Government

The McMaster Problem?

Trump's national security advisor is either an anti-Israel villain or the only man to steer the ship.

Brian Mark Weber · Aug. 11, 2017

Now that President Donald Trump is on vacation in New Jersey, one might think that the infighting and chaos on Pennsylvania Avenue would settle down. Think again. While the president takes a break from the day-to-day grind of running the executive branch, an all-out war has erupted over National Security Advisor H.R. McMaster.

Unfortunately for the casual readers of political news, the only information available either condemns McMaster or celebrates him. On one hand, his opponents characterize him as an anti-Israel, pro-Muslim globalist who’s more interested in maintaining the Obama status quo than in serving his current boss. On the other hand, his supporters claim that his dedicated service to the country and his impeccable credentials are nothing but perfect for the National Security Council.

But where’s the truth? First, it’s important to keep in mind that President Trump has repeatedly defended McMaster and, other than some reported disagreements and fiery exchanges between the two, Trump clearly believes that the positives outweigh the negatives.

An editorial in The Wall Street Journal suggests, “McMaster has come in for abuse for favoring more troops and a new strategy in Afghanistan, for warning that Vladimir Putin is no friend of America, and for advising that Mr. Trump not precipitously withdraw from the Iran nuclear deal. He also recently dismissed some NSC staff members who were brought on by Mr. Flynn and are said to be allies of [Steve] Bannon.”

While President Trump has shown no reluctance to fire people who fail him, his public support for McMaster hasn’t quelled the dissent from within.

Some of McMaster’s fiercest critics not only call his policy positions into question but also claim that McMaster is turning the National Security Council into a national security threat. If this is an accurate representation, then one also has to believe President Trump is unable to defend his own positions within the administration.

This isn’t to say that some of McMaster’s positions or actions aren’t a cause for speculation or concern. McMaster renewed the security clearance of Obama National Security Advisor Susan Rice, insisted on keeping the Iran deal in place, and The Washington Post reported that conversations between President Trump and world leaders were leaked from within the National Security Council. Rick Manning, president of Americans for Limited Government, called for McMaster to be fired over the leaks, although there is no evidence to suggest that McMaster either orchestrated or knew about them.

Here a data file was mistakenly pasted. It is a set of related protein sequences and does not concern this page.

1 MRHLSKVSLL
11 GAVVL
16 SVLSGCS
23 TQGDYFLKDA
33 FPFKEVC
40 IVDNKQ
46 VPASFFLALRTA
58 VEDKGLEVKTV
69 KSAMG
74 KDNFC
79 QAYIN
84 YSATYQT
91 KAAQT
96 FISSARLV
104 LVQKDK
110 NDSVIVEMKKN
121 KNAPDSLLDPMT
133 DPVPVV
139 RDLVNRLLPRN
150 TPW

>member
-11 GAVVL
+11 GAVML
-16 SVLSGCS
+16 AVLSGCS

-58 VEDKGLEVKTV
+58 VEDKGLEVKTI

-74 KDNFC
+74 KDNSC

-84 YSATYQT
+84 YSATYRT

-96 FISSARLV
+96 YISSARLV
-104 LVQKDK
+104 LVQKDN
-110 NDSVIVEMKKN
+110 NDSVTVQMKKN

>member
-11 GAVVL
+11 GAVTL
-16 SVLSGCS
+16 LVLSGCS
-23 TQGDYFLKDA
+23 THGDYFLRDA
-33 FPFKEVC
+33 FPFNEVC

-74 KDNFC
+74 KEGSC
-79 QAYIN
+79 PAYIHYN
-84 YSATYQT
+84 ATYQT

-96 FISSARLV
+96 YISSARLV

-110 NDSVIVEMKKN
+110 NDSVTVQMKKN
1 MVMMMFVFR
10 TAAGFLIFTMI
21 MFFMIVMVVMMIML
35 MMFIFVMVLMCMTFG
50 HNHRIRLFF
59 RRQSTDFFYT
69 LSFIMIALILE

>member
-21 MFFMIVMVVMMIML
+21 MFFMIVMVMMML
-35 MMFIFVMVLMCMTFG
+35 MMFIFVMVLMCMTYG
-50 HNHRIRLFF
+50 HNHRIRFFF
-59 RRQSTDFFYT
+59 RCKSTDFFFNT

McMaster clearly has different ideas about the direction of U.S. foreign policy under Trump, but the president can’t afford to fire top-level officials every time a subordinate has an issue.

Some conservatives believe McMaster is hell-bent on sweeping out everyone loyal to Steve Bannon, but there is little concrete evidence to suggest that the removals of Rich Higgins, Derek Harvey and Ezra Cohen-Watnick were unwarranted. Perhaps McMaster is simply trying to make order out of chaos.

Ian Tuttle concurs in National Review by noting, “It’s worth recalling that the National Security Council has been chaotic largely because of the president’s initial decision to appoint Michael Flynn to the national-security-adviser role — an obvious, gargantuan mistake even if we set aside the fact that Flynn had led ‘Lock her up!’ chants at Trump campaign rallies — and because of Steve Bannon’s decision to join the body himself (also later abandoned), for reasons that never were satisfactorily explained by anyone in the White House. McMaster was brought in to sort out this fiasco.”

And there’s no doubt that McMaster’s experience and reputation fit in with the current slate of officials within the administration. Five Heritage Foundation experts remind us, “When it comes to national security, Trump’s Cabinet officials — as well as his vice president, chief of staff, director of national intelligence, CIA director, new FBI director, and senior officials at the National Security Council — all share a core of character, competence, and the capacity for critical thinking and decision making. These are the essence of strategic leadership. They are the building blocks of a great team of leaders. No one exemplifies those traits more than McMaster.”

Trump and his supporters have built this presidency from the ground up with enthusiasm, populism and a “drain the swamp” mentality. But we don’t want the American Revolution to become the French Revolution. By all means, Trump should shake things up, but that doesn’t mean firing everyone who has a different opinion about national or foreign policy.

Reported disagreements between Trump and McMaster aren’t necessarily a bad sign. If nothing else, they should reassure some of the president’s supporters that Trump is not as gullible as they seem to think. For now, McMaster isn’t going anywhere. On Thursday, Trump sat next to him in New Jersey and clearly stated, “He’s our friend. He’s my friend and he’s a very talented man. I like him and I respect him.”

Trump loyalists, including the Bannon wing of the White House, need to trust their own president when he says the country is better served with McMaster as national security advisor. McMaster’s subordinates are there to do a job, not to undermine President Trump. And it’s Trump who will ultimately be responsible for the direction of U.S. foreign policy.

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